HOLLAND, Mich. (WOOD) — There are few gray areas for the two sides debating same-sex marriage.
Supporters say it’s about basic rights: Same-sex couples should be able to enjoy the same benefits as a man and a woman who marry. Detractors say it’s a violation of a law established long before the modern-day books were written.
“Marriage has never existed as a right. It’s always been understood as a privilege and it’s an institution that predates government,” said Chris Marlink, community engagement manager for the Family Research Council.
The Washington. D.C.-based organization, which has an office in Holland, was among several groups behind a 2004 state ballot initiative that banned same-sex marriage in Michigan by defining marriage as being between a man and a woman.
The initiative, Proposal 2, passed with 59% of the vote.
“We believe the state does have a compelling interest because children matter. We believe children matter and they do best — social science demonstrates this — when raised in the context by their biological mom and dad,” Marlink said.
Same-sex couples raising children who wished to get married and reap the benefits couples in traditional marriages enjoy disagreed. But the people had spoken.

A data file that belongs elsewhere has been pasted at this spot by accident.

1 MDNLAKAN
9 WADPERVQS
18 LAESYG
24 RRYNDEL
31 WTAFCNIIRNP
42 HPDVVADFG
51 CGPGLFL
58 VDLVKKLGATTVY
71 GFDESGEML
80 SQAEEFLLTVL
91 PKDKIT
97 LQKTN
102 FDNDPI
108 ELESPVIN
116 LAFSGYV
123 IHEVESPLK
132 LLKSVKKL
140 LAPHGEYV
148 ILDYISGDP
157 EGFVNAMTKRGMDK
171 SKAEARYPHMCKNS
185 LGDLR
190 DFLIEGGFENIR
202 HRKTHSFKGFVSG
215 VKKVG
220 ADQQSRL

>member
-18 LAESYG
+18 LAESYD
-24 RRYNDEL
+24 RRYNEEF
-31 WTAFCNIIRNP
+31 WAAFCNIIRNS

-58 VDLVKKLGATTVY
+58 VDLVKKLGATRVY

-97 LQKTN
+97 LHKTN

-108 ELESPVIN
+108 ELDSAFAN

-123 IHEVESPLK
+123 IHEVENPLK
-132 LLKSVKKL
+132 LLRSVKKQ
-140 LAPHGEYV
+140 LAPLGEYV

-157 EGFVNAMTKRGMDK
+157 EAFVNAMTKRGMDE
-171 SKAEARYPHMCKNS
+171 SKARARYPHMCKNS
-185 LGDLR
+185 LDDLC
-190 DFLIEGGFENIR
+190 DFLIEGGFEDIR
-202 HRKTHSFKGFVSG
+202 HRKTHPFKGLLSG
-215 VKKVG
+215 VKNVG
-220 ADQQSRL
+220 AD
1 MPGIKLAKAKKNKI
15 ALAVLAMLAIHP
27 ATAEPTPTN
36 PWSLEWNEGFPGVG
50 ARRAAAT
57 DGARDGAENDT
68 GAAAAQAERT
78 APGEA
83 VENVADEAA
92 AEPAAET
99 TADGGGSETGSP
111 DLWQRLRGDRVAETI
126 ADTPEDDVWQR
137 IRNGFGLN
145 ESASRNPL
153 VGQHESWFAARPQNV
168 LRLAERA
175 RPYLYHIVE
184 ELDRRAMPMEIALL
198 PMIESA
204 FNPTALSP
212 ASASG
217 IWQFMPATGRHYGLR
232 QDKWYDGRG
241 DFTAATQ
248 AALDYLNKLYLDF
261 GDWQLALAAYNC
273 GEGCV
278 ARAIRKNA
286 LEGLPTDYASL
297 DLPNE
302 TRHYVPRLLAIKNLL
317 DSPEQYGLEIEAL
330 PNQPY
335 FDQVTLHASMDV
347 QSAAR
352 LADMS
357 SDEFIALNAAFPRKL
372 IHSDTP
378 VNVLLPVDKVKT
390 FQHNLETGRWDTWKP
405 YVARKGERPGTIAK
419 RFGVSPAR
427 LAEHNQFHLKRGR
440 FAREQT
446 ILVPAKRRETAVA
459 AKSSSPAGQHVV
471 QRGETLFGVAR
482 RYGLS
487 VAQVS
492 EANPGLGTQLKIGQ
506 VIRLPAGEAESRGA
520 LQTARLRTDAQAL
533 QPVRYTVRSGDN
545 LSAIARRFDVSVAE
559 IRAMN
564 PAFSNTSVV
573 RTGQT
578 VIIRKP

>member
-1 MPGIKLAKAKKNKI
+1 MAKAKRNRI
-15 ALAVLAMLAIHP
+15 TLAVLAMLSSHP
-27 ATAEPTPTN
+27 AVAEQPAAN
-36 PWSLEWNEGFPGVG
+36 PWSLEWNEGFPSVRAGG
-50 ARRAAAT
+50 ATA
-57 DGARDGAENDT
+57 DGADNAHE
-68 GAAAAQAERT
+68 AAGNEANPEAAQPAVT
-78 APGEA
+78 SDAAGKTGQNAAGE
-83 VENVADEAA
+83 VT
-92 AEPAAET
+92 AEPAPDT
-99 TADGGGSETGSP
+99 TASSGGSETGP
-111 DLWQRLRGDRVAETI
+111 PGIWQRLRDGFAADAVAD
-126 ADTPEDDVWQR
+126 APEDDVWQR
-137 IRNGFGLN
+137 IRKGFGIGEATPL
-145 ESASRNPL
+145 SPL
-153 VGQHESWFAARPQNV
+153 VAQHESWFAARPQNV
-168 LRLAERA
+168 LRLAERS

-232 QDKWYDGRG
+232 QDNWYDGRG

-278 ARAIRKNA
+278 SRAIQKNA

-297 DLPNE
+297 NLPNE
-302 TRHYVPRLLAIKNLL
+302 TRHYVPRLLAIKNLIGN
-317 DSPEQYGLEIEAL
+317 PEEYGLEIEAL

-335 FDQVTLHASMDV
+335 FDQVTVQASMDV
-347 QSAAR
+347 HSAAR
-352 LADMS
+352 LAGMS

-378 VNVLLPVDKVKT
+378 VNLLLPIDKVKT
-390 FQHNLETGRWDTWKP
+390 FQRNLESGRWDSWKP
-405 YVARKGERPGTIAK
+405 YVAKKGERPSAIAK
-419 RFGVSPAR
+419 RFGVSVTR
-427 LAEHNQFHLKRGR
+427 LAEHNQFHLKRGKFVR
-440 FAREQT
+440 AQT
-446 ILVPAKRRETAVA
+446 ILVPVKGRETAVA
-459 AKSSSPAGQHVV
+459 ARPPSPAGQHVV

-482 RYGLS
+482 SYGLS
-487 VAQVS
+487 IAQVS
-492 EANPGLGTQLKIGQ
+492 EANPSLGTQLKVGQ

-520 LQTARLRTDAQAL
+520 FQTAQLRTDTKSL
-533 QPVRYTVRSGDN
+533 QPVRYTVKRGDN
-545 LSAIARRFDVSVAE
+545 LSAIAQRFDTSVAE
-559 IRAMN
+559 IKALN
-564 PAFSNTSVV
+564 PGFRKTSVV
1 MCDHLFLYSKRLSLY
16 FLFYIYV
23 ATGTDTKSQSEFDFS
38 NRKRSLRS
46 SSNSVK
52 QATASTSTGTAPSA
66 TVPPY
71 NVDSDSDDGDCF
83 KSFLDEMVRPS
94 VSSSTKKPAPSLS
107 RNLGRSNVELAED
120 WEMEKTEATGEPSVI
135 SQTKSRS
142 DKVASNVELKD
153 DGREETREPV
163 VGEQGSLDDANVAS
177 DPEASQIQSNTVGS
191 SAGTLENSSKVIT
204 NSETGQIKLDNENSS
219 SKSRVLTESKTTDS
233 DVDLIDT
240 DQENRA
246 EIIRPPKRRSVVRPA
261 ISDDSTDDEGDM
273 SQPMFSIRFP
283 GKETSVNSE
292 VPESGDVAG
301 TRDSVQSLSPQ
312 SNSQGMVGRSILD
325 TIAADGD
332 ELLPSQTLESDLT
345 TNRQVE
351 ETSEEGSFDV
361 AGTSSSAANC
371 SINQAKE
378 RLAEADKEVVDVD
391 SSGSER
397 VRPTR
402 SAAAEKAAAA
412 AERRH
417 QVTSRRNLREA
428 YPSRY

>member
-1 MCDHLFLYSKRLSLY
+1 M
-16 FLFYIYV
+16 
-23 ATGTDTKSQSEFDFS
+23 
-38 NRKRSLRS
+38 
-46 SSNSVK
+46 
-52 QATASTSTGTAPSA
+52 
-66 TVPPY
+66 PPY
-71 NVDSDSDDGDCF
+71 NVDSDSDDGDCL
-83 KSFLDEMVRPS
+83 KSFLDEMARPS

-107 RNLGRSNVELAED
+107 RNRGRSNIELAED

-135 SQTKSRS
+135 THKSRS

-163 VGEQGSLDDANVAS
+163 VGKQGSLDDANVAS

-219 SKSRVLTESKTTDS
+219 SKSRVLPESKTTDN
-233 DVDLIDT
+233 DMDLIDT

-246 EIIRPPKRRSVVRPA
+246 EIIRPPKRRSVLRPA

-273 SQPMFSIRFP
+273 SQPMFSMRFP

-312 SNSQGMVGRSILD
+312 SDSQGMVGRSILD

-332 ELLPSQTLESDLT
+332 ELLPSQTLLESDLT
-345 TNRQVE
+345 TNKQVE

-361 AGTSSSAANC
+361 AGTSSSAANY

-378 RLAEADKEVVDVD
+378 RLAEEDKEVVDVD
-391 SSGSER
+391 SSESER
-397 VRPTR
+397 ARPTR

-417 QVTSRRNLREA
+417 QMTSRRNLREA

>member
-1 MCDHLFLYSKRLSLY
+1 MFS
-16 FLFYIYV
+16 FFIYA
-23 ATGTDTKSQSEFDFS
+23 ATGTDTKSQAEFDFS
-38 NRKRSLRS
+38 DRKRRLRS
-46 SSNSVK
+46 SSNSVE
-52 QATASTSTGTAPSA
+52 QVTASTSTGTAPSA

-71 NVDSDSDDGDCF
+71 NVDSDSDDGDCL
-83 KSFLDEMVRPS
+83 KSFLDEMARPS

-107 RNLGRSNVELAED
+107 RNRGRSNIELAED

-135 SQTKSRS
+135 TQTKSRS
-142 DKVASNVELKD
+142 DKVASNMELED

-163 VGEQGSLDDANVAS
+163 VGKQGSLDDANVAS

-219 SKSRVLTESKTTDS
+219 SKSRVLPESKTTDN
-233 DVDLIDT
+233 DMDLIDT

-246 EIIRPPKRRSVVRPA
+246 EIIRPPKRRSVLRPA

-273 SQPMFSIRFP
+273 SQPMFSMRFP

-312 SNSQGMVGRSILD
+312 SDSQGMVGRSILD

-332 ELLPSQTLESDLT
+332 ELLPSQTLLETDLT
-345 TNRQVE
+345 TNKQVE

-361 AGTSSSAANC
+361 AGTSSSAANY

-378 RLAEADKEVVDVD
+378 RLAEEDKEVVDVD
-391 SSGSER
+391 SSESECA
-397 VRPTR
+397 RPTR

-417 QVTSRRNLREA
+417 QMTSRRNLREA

Last year, the U.S. Supreme Court struck down a major section of the Defense of Marriage Act (DOMA). It helped supporters of same-sex marriage open more courthouse doors as they took aim at the 31 states that had passed varying degrees of same-sex marriage and union bans.
Supporters of same-sex marriage say times have changed, culture is evolving, and that the courts have followed suit. Last week, a federal judge in Detroit struck down Michigan’s ban on same-sex marriage as unconstitutional. Many same-sex couples married Saturday before the ruling was stayed as appeals move forward.
Marlink’s worried about the precedent the decision sets.
“If we continue to see judges usurping the right of the people to define marriage for themselves, I think we’re going to see the debate continue to be embittered. And I don’t think that serves anybody,” Marlink said.
But does he think Proposal 2 would still pass in 2014?
“That’s a good question. I honestly don’t know,” he said. “I think that there’s still a strong contingent within the U.S. and even in the state of Michigan of people who believe that children do best when raised in the context of their married mother and father.”